The Trailing Abutilon thrives best in bright, indirect sunlight. It can tolerate some direct sun, but too much direct sunlight can scorch the leaves. A spot near an east or west-facing window is ideal, providing it with a few hours of gentle morning or evening sun combined with the rest of the day filled with bright ambient light.

  • thermometerTemperature

    The Trailing Abutilon prefers warm temperatures, thriving between 65 to 75 degrees Fahrenheit. It should not be exposed to temperatures below 50 degrees Fahrenheit as it can cause damage to the plant. The ideal temperature range ensures healthy growth and blooming.

  • scissorsPruning

    Pruning the Trailing Abutilon encourages bushier growth and more blooms. It should be pruned in the early spring or late winter before the onset of new growth. Remove any dead or damaged branches, and you can also cut back limbs to shape the plant or control its size. Pruning can be done every year or as needed to keep the plant looking its best.

  • broomCleaning

    As needed

  • bambooSoil

    The flowering maple (Abutilon × milleri hort.) thrives in a well-draining soil mix that's rich in organic matter, such as a blend of two parts peat moss or coco coir, one part perlite or sand, and one part loam. The ideal pH for this plant's soil should be slightly acidic to neutral, ranging from 6.0 to 7.0.

  • plantRepotting

    Flowering maples should be repotted every 1-2 years, ideally during springtime. It's important to increase the pot size gradually, only going one size up from the current pot to allow for healthy root growth.

  • water dropsHumidity & Misting

    The ideal humidity level for a flowering maple is moderate to high. Aim for a humidity range between 50-60% for optimal growth.

  • pinSuitable locations

    • Indoor

      Place in bright, indirect light, away from drafts.

    • Outdoor

      Plant in partial shade with shelter from winds.

    • Hardiness zone

      9-11 USDA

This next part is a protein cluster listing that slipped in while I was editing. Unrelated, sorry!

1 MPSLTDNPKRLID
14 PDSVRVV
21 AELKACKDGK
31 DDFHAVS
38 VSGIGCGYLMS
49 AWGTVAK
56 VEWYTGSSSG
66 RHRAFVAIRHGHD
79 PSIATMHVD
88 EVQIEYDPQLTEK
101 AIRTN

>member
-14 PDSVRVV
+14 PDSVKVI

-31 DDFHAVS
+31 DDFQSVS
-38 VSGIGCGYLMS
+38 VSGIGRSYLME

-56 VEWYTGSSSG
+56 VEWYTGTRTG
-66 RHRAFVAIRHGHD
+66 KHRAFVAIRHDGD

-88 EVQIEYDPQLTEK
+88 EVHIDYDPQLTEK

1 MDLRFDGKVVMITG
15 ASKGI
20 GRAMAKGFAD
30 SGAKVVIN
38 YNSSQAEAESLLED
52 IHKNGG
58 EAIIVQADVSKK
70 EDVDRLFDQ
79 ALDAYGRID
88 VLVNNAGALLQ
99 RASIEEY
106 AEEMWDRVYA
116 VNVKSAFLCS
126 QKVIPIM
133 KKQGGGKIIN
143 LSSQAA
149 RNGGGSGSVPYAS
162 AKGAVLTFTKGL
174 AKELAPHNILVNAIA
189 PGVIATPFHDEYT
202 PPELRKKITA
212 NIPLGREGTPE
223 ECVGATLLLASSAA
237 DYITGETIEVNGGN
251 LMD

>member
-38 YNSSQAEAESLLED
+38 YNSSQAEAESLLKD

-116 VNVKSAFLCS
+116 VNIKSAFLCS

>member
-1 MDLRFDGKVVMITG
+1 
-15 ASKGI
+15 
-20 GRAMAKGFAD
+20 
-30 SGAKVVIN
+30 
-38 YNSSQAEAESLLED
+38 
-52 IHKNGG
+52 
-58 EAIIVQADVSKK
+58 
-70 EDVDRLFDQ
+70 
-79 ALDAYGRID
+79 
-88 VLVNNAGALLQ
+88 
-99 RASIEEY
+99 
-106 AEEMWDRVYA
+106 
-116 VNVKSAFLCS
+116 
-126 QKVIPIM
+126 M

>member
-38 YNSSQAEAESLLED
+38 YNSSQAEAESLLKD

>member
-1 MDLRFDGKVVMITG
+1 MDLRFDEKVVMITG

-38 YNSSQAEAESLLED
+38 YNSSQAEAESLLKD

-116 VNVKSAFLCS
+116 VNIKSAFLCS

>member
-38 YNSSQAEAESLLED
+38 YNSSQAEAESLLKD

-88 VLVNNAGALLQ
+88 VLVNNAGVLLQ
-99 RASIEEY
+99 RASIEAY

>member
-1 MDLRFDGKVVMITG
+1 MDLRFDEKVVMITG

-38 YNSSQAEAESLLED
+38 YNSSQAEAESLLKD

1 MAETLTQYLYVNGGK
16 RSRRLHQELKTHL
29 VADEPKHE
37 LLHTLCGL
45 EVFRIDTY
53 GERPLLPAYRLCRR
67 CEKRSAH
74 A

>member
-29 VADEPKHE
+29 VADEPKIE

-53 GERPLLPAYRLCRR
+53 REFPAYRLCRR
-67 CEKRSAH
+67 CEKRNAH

• circleLife cycle

    The Abutilon × milleri, commonly known as Miller's Mallow, begins its life as a seed, which germinates in warm, moist soil, a process that typically takes one to two weeks. Upon sprouting, the seedling emerges with its initial set of leaves and begins to establish a root system. As it enters the vegetative stage, Miller's Mallow develops a woody stem, broader leaves, and a bushy form, a phase that can continue for several weeks to months depending on growing conditions. Transitioning to the reproductive stage, the plant produces distinctive lantern-like flowers that can be yellow, orange, or red, and this blooming period can last from spring to fall in the right climate. After pollination, the flowers give way to seed pods, which ripen and eventually release seeds, completing the reproductive cycle. Throughout its life, Miller's Mallow may experience multiple flowering cycles, especially in mild climates where it can continue to grow as a perennial.

  • sproutPropogation

    • Propogation time

      Spring-Early Summer

    • Abutilon × milleri, commonly known as Trailing Abutilon or Miller's Abutilon, is commonly propagated through softwood cuttings. The ideal time to take cuttings for propagation is during spring or early summer when the plant is actively growing. To propagate, a healthy, non-flowering stem approximately 4 to 6 inches (10 to 15 cm) long is selected. The lower leaves are removed, and the cut is made just below a node. The cut end is often dipped in a rooting hormone to encourage root growth, and then the cutting is placed in a pot with well-draining soil or a mixture specifically for cuttings. The soil should be kept moist, and the cutting should be placed in indirect light. Roots typically develop within a few weeks, and after a strong root system has established, the new Trailing Abutilon can be transplanted to a larger container or its final location.